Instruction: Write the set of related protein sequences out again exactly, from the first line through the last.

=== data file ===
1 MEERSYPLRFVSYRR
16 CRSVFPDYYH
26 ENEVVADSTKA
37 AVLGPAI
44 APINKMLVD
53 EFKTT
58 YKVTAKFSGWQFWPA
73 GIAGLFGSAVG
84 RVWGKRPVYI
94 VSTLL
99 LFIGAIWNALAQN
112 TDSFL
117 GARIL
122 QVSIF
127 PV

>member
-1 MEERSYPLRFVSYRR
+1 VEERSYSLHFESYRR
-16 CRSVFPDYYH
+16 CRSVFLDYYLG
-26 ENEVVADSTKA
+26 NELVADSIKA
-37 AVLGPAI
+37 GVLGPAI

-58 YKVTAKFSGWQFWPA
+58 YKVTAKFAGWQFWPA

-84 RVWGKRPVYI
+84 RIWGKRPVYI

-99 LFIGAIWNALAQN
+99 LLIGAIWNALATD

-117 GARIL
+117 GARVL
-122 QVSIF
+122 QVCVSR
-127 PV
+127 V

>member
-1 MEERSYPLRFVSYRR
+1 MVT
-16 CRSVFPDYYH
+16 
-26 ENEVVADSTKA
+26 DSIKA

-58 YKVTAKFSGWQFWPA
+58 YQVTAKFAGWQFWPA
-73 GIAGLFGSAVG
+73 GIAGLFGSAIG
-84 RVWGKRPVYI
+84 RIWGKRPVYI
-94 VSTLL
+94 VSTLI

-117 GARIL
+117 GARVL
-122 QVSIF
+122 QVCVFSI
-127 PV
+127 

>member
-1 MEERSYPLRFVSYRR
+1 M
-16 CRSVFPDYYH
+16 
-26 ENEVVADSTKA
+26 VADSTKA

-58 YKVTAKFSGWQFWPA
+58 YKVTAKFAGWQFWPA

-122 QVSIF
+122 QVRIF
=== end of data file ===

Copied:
1 MEERSYPLRFVSYRR
16 CRSVFPDYYH
26 ENEVVADSTKA
37 AVLGPAI
44 APINKMLVD
53 EFKTT
58 YKVTAKFSGWQFWPA
73 GIAGLFGSAVG
84 RVWGKRPVYI
94 VSTLL
99 LFIGAIWNALAQN
112 TDSFL
117 GARIL
122 QVSIF
127 PV

>member
-1 MEERSYPLRFVSYRR
+1 VEERSYSLHFESYRR
-16 CRSVFPDYYH
+16 CRSVFLDYYLG
-26 ENEVVADSTKA
+26 NELVADSIKA
-37 AVLGPAI
+37 GVLGPAI

-58 YKVTAKFSGWQFWPA
+58 YKVTAKFAGWQFWPA

-84 RVWGKRPVYI
+84 RIWGKRPVYI

-99 LFIGAIWNALAQN
+99 LLIGAIWNALATD

-117 GARIL
+117 GARVL
-122 QVSIF
+122 QVCVSR
-127 PV
+127 V

>member
-1 MEERSYPLRFVSYRR
+1 MVT
-16 CRSVFPDYYH
+16 
-26 ENEVVADSTKA
+26 DSIKA

-58 YKVTAKFSGWQFWPA
+58 YQVTAKFAGWQFWPA
-73 GIAGLFGSAVG
+73 GIAGLFGSAIG
-84 RVWGKRPVYI
+84 RIWGKRPVYI
-94 VSTLL
+94 VSTLI

-117 GARIL
+117 GARVL
-122 QVSIF
+122 QVCVFSI
-127 PV
+127 

>member
-1 MEERSYPLRFVSYRR
+1 M
-16 CRSVFPDYYH
+16 
-26 ENEVVADSTKA
+26 VADSTKA

-58 YKVTAKFSGWQFWPA
+58 YKVTAKFAGWQFWPA

-122 QVSIF
+122 QVRIF